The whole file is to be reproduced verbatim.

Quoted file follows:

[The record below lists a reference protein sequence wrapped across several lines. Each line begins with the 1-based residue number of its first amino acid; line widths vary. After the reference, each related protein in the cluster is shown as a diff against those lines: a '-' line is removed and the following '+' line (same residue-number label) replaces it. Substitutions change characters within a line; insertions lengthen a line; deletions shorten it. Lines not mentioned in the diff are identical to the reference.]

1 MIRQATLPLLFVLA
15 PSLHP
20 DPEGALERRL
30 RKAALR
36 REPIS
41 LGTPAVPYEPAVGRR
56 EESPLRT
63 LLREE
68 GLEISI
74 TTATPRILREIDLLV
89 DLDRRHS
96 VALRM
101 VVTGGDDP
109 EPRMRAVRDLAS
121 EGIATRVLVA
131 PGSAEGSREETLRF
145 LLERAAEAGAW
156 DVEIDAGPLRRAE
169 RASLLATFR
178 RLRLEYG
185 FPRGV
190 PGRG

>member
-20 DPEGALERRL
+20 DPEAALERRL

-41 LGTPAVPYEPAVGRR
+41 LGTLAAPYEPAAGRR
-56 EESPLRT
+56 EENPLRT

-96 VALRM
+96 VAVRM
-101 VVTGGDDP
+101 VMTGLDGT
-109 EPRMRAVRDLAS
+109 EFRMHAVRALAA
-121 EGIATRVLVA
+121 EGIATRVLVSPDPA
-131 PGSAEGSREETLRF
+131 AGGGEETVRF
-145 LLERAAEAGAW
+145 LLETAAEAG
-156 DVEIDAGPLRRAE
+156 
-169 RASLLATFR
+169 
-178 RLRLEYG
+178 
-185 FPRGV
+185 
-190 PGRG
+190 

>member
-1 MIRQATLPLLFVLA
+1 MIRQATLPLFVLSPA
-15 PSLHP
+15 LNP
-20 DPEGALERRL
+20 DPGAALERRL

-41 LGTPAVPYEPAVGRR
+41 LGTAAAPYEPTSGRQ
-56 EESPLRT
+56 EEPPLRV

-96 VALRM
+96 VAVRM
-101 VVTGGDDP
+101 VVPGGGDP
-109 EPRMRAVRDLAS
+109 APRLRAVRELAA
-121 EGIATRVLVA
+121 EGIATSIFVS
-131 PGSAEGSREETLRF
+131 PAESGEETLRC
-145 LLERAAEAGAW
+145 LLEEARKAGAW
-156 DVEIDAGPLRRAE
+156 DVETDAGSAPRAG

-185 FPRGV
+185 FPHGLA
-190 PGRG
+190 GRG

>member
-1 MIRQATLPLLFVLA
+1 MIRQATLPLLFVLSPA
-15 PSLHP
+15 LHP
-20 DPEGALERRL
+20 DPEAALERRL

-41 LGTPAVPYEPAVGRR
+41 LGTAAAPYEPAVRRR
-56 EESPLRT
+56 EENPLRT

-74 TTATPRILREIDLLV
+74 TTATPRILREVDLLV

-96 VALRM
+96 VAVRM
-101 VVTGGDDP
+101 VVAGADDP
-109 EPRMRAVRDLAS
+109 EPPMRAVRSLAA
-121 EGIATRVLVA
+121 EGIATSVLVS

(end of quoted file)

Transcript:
[The record below lists a reference protein sequence wrapped across several lines. Each line begins with the 1-based residue number of its first amino acid; line widths vary. After the reference, each related protein in the cluster is shown as a diff against those lines: a '-' line is removed and the following '+' line (same residue-number label) replaces it. Substitutions change characters within a line; insertions lengthen a line; deletions shorten it. Lines not mentioned in the diff are identical to the reference.]

1 MIRQATLPLLFVLA
15 PSLHP
20 DPEGALERRL
30 RKAALR
36 REPIS
41 LGTPAVPYEPAVGRR
56 EESPLRT
63 LLREE
68 GLEISI
74 TTATPRILREIDLLV
89 DLDRRHS
96 VALRM
101 VVTGGDDP
109 EPRMRAVRDLAS
121 EGIATRVLVA
131 PGSAEGSREETLRF
145 LLERAAEAGAW
156 DVEIDAGPLRRAE
169 RASLLATFR
178 RLRLEYG
185 FPRGV
190 PGRG

>member
-20 DPEGALERRL
+20 DPEAALERRL

-41 LGTPAVPYEPAVGRR
+41 LGTLAAPYEPAAGRR
-56 EESPLRT
+56 EENPLRT

-96 VALRM
+96 VAVRM
-101 VVTGGDDP
+101 VMTGLDGT
-109 EPRMRAVRDLAS
+109 EFRMHAVRALAA
-121 EGIATRVLVA
+121 EGIATRVLVSPDPA
-131 PGSAEGSREETLRF
+131 AGGGEETVRF
-145 LLERAAEAGAW
+145 LLETAAEAG
-156 DVEIDAGPLRRAE
+156 
-169 RASLLATFR
+169 
-178 RLRLEYG
+178 
-185 FPRGV
+185 
-190 PGRG
+190 

>member
-1 MIRQATLPLLFVLA
+1 MIRQATLPLFVLSPA
-15 PSLHP
+15 LNP
-20 DPEGALERRL
+20 DPGAALERRL

-41 LGTPAVPYEPAVGRR
+41 LGTAAAPYEPTSGRQ
-56 EESPLRT
+56 EEPPLRV

-96 VALRM
+96 VAVRM
-101 VVTGGDDP
+101 VVPGGGDP
-109 EPRMRAVRDLAS
+109 APRLRAVRELAA
-121 EGIATRVLVA
+121 EGIATSIFVS
-131 PGSAEGSREETLRF
+131 PAESGEETLRC
-145 LLERAAEAGAW
+145 LLEEARKAGAW
-156 DVEIDAGPLRRAE
+156 DVETDAGSAPRAG

-185 FPRGV
+185 FPHGLA
-190 PGRG
+190 GRG

>member
-1 MIRQATLPLLFVLA
+1 MIRQATLPLLFVLSPA
-15 PSLHP
+15 LHP
-20 DPEGALERRL
+20 DPEAALERRL

-41 LGTPAVPYEPAVGRR
+41 LGTAAAPYEPAVRRR
-56 EESPLRT
+56 EENPLRT

-74 TTATPRILREIDLLV
+74 TTATPRILREVDLLV

-96 VALRM
+96 VAVRM
-101 VVTGGDDP
+101 VVAGADDP
-109 EPRMRAVRDLAS
+109 EPPMRAVRSLAA
-121 EGIATRVLVA
+121 EGIATSVLVS